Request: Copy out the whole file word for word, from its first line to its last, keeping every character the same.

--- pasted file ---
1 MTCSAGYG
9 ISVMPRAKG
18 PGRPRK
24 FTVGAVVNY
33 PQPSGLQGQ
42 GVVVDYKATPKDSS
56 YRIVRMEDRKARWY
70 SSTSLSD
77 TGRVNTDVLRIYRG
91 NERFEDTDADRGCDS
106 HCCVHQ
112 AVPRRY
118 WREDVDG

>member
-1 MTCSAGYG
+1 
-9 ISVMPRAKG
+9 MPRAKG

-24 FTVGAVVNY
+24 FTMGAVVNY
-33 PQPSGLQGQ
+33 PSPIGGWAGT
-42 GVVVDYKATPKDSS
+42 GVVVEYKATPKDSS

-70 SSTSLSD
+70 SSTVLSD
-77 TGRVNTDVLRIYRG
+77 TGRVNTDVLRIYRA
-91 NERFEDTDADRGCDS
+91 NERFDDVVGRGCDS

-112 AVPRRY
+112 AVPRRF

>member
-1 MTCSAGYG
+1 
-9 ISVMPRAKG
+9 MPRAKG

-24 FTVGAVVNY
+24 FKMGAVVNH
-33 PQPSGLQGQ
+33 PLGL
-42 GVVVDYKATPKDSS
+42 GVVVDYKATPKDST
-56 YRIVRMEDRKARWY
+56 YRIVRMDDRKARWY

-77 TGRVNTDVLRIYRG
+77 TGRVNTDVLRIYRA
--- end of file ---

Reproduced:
1 MTCSAGYG
9 ISVMPRAKG
18 PGRPRK
24 FTVGAVVNY
33 PQPSGLQGQ
42 GVVVDYKATPKDSS
56 YRIVRMEDRKARWY
70 SSTSLSD
77 TGRVNTDVLRIYRG
91 NERFEDTDADRGCDS
106 HCCVHQ
112 AVPRRY
118 WREDVDG

>member
-1 MTCSAGYG
+1 
-9 ISVMPRAKG
+9 MPRAKG

-24 FTVGAVVNY
+24 FTMGAVVNY
-33 PQPSGLQGQ
+33 PSPIGGWAGT
-42 GVVVDYKATPKDSS
+42 GVVVEYKATPKDSS

-70 SSTSLSD
+70 SSTVLSD
-77 TGRVNTDVLRIYRG
+77 TGRVNTDVLRIYRA
-91 NERFEDTDADRGCDS
+91 NERFDDVVGRGCDS

-112 AVPRRY
+112 AVPRRF

>member
-1 MTCSAGYG
+1 
-9 ISVMPRAKG
+9 MPRAKG

-24 FTVGAVVNY
+24 FKMGAVVNH
-33 PQPSGLQGQ
+33 PLGL
-42 GVVVDYKATPKDSS
+42 GVVVDYKATPKDST
-56 YRIVRMEDRKARWY
+56 YRIVRMDDRKARWY

-77 TGRVNTDVLRIYRG
+77 TGRVNTDVLRIYRA